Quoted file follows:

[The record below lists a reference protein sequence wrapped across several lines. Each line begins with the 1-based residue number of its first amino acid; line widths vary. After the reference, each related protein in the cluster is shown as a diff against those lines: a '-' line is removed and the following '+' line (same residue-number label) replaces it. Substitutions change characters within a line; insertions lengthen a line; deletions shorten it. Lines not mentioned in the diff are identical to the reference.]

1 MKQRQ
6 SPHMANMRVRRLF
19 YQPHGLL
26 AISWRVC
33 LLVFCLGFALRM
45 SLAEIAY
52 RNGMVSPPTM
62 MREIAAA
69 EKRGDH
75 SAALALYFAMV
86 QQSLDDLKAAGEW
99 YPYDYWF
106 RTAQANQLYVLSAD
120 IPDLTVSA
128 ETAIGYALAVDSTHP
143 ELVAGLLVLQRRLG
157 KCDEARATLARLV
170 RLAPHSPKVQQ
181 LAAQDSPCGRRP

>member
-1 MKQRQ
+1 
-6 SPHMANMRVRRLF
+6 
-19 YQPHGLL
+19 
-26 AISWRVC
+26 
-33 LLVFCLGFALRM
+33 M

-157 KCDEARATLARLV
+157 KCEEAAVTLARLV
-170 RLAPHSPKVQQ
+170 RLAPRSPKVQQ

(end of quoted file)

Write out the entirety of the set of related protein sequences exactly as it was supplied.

[The record below lists a reference protein sequence wrapped across several lines. Each line begins with the 1-based residue number of its first amino acid; line widths vary. After the reference, each related protein in the cluster is shown as a diff against those lines: a '-' line is removed and the following '+' line (same residue-number label) replaces it. Substitutions change characters within a line; insertions lengthen a line; deletions shorten it. Lines not mentioned in the diff are identical to the reference.]

1 MKQRQ
6 SPHMANMRVRRLF
19 YQPHGLL
26 AISWRVC
33 LLVFCLGFALRM
45 SLAEIAY
52 RNGMVSPPTM
62 MREIAAA
69 EKRGDH
75 SAALALYFAMV
86 QQSLDDLKAAGEW
99 YPYDYWF
106 RTAQANQLYVLSAD
120 IPDLTVSA
128 ETAIGYALAVDSTHP
143 ELVAGLLVLQRRLG
157 KCDEARATLARLV
170 RLAPHSPKVQQ
181 LAAQDSPCGRRP

>member
-1 MKQRQ
+1 
-6 SPHMANMRVRRLF
+6 
-19 YQPHGLL
+19 
-26 AISWRVC
+26 
-33 LLVFCLGFALRM
+33 M

-157 KCDEARATLARLV
+157 KCEEAAVTLARLV
-170 RLAPHSPKVQQ
+170 RLAPRSPKVQQ